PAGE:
Sometimes we don't realize how much money we spend on take out coffee. If you buy two cups a day, 5 days a week it can cost you approximately $60 a month. That's $720 a year on just coffee. Yikes! Here are a few solutions to cut down your Java costs.
A great way to budget your coffee money is to get one of those reloadable coffee cards (Many chain coffee places have them) and put a set amount of money on it once a month (say $20). This will allow you to keep track of your coffee purchases easily. Some coffee chains give you perks if you register your card as well so ask your local coffee establishment about it. Make sure you stick to the coffee budget you set for yourself.
If the establishment where you go does not offer reloadable coffee cards, have a separate tiny change purse in your pocket or purse with your set coffee money and only use this.
I had a $10 Starbucks card one week and in two days it was gone because I had splurged on a few lattes and a snack. I couldn't believe it. If you bring your own mug in, you get a 10 cent discount with them.
If this is much too complicated for your liking, purchase one of those Big Sky Bistro Coffee Presses (google it and you'll see where you can get one, Amazon sells them) and bring your own ground coffee to work/school. All you need is boiled water. The press is your mug as well. Great invention!
By Lisa from Halifax, NS
For those of you that like to frequent coffee shops, whether on your daily commute or just when you're out and about, think about purchasing a commuter mug. Some coffee shops will discount your beverage purchase. These savings can really add up over time. Also, you're effectively helping the environment by not using disposable cups!
By Kristin from Elk River, MN
If you buy one used, check inside the tank for mineral deposits and run a mixture of 1/4 vinegar and 3/4 water throught to remove any deposits.
Coffee prices fluctuate as the price of coffee beans go up and down. For big savings on coffee, consider roasting your own in a hot air popcorn popper. It's surprisingly easy to roast your own, just be sure to do it outside. Susan (from ThriftyFun) and her son even wrote a book about!
We are creatures of habit, especially in the morning, change your habits and the savings will come easy.
By Fisher Swanson
I enjoy gourmet, fresh roasted coffee but the price isn't so much fun. I find mixing the ground gourmet about half and half with less expensive coffee still gives me a fresh roasted flavor but costs much less.
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Here are questions related to Saving Money on Coffee.
The price of coffee has gone over the roof. I was drinking Folger's Black Silk before it went to nearly $11.00 at WalMart for a can weighing a little over 22 ounces. Then I discovered a brand of coffee by the name of Java something. I can't remember the second word. It is excellent coffee for $4.50 a bag about the same ounces as the Folger's can. The problem is Big Lots doesn't keep it in stock all the time.
I've tried Walmart's brand of coffee and do not like it. I like Kroger's brand of coffee that I drank at a friend's, but there is not a Kroger where I live. Though less expensive Folger's classic and breakfast blends are too weak for my taste and Maxwell House is no less expensive that Folger's.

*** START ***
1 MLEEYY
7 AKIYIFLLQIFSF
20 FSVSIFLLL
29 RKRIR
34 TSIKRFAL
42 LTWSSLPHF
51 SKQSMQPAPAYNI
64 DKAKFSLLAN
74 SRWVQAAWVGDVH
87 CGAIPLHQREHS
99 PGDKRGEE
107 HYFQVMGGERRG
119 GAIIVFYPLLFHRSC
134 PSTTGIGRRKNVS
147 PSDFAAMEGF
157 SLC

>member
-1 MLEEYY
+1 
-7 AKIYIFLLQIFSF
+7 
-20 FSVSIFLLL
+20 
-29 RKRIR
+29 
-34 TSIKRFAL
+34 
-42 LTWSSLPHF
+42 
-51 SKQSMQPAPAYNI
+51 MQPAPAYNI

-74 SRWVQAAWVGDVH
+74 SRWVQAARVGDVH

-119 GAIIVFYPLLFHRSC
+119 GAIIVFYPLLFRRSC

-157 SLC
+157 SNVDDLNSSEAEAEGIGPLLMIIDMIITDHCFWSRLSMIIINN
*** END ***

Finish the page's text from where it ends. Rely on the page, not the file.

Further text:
Using coupons doesn't help as the only coupons I see for coffee are no more than 25 cents and no store here doubles. I'm hoping my ThriftyFun friends can come to my rescue again and recommend a less expensive coffee.
By Betty from Lubbock, TX
There is a coffee company called Boca Java that you can order coffee from online only also Eight O'Clock coffee is wonderful. They have coupons on their website also. I buy mine from Amazon when they have specials or Sam's Club and Walmart also carries it.
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It is possible to to use coffee grounds more than once? How should they be stored? Do I need to add any extra fresh grounds to them when I use them a second time? Thank you for any help.
By yarnlady from PA
I tried that way back, when coffee went sky high and everyone was talking about doing it. None of the methods suggested gave anywhere near satisfactory results. I would rather drink less coffee and have it decent. (06/01/2009)
By Mary T
In a drip coffeemaker: We re-use the grounds on the same day/morning. Add about half the usual amount of fresh grounds to the used grounds to get a second full pot of coffee. Fill water to the normal amount and brew. It is satisfactory for us. Rumor has it some churches and other social gathering places do this also. (06/03/2009)
I agree with kidsNclutter but also a cone filter uses less grounds and makes stronger coffee, esp if you manually, very very slowly, pour the water in, a little at a time. We use a manual Melitta coffee pot/filter we buy at Amazon. We get good tasting coffee and use very little coffee, two small scoops per pot. The slower the water is poured, the better. Most coffee makers let the water through too quickly, so you need to use more coffee. (06/03/2009)
Around here we call that Irish Coffee : ) as my older relatives love to reuse the grounds. I am Irish too, but I have never developed the taste for reusing the grounds. I think a reallg good cup of coffee requires fresh coffee grounds. It is one of my few indulgences. I think I will go get a cupt of hazlenut now! (06/04/2009)
I always use my coffee grinds more than once. The first pot is 2 scoops and for the next ones I add 1 scoop until the filter is full. I just don't like strong coffee. It taste ok to me. (06/04/2009)
By Joyce wis
Unless you're a coffee snob, adding one half of the amount of coffee grounds for a second pot is just fine ;-) The taste difference is so minimal that it's worth the savings in money :-) (06/04/2009)
I'm not sure about using grounds more than once, but I do know that you should grind your own beans (at home or at the store) and grind them much finer than pre-ground coffee and you'll need way less for a great, stronger cup of Joe. A Dutchman showed me that 20 years ago. (10/06/2009)
By Lisa M.
I agree 100% with Lisa M. I grind my beans fresh every morning, and I give them an extra little push of the button to make them extra fine. You use less and the coffee is great, strong too like I like it! (10/25/2010)
Tips for saving money on coffee. Post your ideas below.